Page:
August 29, 2017, by Anum Yoon – Serving in America’s armed forces is honorable and commendable. It can also be unpredictable and quite stressful. Just when you have gotten used to the new community where you were stationed, you may get deployment orders which send you off to faraway lands.
The stress of such deployment orders can cause anxiety and friction, even in the strongest of families. Everything changes for everyone. What if you are responsible for your aging mother or father? Has Alzheimer’s disease afflicted a family member? How will you ensure your disabled brother gets the care he is used to while you are thousands of miles away?
First, accept that you can’t be in two places at once. Your loved one may not get the type of care you give, but for however long you will be gone, there are suitable options to ensure your loved one is happy and healthy in your absence.
Have a Family Meeting
Bring together all of those who will be affected by your deployment. Discuss how everyone is feeling about the move. Listen to those who will be left behind and determine what gaps in service and care need to be filled. Make sure all legal documents are up to date. Make any necessary changes and make sure they are notarized or handled by an attorney.
Discuss finances and appoint someone to be in charge of them. Can one person be in charge of decision-making, or are there conflicting parties who need to work out their differences? Getting everything out in the open before you leave is essential, as you don’t want small issues to become big problems when you’re away.
Can They Stay in Their Home?
Most adults want to stay in their own home. You and your family may come to the consensus that your loved one’s wishes should be respected and granted. This is going to require a big adjustment for family members left in charge. There will be new and changing responsibilities for others after you leave.Your loved one will need to be patient with the changes. They may have to give up some of their independence in order to get their needs met by others.
Try to look at your living space from a home care perspective. Is there enough open space to accommodate a wheelchair, for instance? Will you need to install ramps for easier access? Are their hazardous or sharp items which may cause harm to your loved one?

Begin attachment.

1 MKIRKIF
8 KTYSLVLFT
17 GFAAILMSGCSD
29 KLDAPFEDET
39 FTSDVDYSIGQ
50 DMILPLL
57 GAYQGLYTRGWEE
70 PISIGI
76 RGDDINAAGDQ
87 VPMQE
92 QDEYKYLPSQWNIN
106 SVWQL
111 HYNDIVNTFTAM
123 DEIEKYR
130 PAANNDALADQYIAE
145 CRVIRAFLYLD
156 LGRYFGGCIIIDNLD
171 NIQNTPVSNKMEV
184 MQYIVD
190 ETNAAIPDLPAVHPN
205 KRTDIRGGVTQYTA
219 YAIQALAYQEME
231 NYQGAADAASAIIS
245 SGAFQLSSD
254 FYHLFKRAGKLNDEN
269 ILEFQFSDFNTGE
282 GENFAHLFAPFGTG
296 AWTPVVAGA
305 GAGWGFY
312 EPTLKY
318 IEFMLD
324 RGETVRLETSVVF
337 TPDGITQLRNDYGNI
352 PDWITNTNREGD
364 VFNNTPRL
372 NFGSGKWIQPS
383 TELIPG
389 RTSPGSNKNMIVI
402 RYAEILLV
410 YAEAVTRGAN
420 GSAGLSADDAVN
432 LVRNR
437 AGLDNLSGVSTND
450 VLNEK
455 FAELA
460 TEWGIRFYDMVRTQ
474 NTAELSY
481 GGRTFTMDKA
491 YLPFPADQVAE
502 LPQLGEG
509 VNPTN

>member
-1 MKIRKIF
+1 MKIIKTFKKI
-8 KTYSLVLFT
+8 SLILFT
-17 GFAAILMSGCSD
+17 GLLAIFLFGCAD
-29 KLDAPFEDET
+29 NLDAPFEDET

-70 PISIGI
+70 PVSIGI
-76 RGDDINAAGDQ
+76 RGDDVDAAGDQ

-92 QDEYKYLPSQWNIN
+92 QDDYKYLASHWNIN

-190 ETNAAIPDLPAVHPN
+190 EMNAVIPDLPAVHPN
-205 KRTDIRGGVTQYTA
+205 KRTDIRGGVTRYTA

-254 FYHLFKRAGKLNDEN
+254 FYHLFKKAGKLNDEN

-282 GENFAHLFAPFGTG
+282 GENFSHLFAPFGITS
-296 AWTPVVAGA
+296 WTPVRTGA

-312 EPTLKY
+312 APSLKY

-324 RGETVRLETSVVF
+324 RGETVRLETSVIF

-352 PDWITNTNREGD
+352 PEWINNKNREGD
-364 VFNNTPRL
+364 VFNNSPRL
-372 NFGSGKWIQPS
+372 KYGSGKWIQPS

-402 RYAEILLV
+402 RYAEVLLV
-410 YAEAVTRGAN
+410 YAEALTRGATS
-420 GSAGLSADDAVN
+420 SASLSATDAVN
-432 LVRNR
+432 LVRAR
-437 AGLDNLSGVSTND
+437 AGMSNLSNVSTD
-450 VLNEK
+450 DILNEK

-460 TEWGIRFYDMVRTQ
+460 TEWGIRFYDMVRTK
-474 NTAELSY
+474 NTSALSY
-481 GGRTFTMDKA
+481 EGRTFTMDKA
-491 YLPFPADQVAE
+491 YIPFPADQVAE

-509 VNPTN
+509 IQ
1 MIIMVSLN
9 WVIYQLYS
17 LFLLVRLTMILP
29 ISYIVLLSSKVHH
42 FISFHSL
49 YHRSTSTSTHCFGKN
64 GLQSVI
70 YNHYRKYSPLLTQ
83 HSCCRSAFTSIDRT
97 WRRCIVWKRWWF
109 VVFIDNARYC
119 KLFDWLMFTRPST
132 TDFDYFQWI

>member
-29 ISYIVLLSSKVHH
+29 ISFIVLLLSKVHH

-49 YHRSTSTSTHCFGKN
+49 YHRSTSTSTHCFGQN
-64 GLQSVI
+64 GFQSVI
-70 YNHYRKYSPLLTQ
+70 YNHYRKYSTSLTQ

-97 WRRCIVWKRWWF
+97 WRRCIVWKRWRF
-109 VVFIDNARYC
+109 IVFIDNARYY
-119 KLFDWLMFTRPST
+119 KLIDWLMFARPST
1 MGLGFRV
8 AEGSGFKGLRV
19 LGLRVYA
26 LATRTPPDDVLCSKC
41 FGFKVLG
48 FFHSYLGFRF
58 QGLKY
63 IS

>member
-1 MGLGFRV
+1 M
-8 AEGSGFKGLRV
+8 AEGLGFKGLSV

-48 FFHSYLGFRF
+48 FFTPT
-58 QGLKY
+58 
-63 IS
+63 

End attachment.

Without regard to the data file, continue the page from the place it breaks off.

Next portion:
People with dementia may inadvertently take or even consume things within their reach. Do you need to put safety locks on your cupboards and cabinets? Investigate the living space and get input from family members or friends who have gone through this before.
A Little Help Goes a Long Way
For an elderly parent or disabled family member, you might want to consider a respite home care service. This would allow your loved one to stay in their home, while still receiving excellent care.
Think of it as a house call by a qualified caregiver. They will assist your loved one with whatever they need, whether it be bathing, medication administration, eating, cooking, cleaning, shopping or even dressing themselves. Your loved one will be able to maintain their independence and dignity, and will always be treated with respect. These activities we take for granted can be difficult for the aged and disabled or infirm.
Accept Your Limitations
Sad as it may be, at-home care may not be practical for you or your loved one.You may need to find a place where your mom or dad can get the care they need while enjoying as much independence as is possible, according to their circumstances.
Choosing a nursing home or a retirement community requires research and site visits to make sure it is the right place for your loved one. Meet with the on-site social worker or management to discuss what your loved one needs now and might need in the future, depending on their condition. If regular medication is needed, make sure they have an onsite nursing staff and knowledgeable care givers.
Some retirement communities offer complete independence. The living units are housed onsite where they can get medical care and don’t have to do any home or yard maintenance. Some provide places for group gatherings and meals and transportation to and from required medical appointments.
Openly discuss what your parent or loved one can and cannot do for themselves. See what types of activities are available and what kind of opportunities there are to mingle with others like your parent or loved one. It’s important to stay engaged in life and socialize with others. Depression is common in people living in nursing homes. You want to make sure they still have a reason to wake up and get moving every day.
Listen and Explain
Listen to your loved one’s concerns and try to address them as best you can. Imagine how frightening it is to leave your home and move to an unknown environment. Even if your parent has dementia, they will be feeling anxious and will express valid concerns with this big change.
Meet whatever demands you can and alleviate any concerns as best you can. But be firm that this change is going to take place, and it is being done for their benefit. Be prepared to give disappointing news when their wishes do not match the reality of their situation.
Moving far away is exciting, but leaving your family behind is stressful and sad. It’s important you pursue all of your options and put them in place before you leave. It won’t keep you from worrying, but it will make you more reassured. There is no substitute for you, but you’ll be comfortable knowing you did all you could and that your loved one is getting the best care others can provide.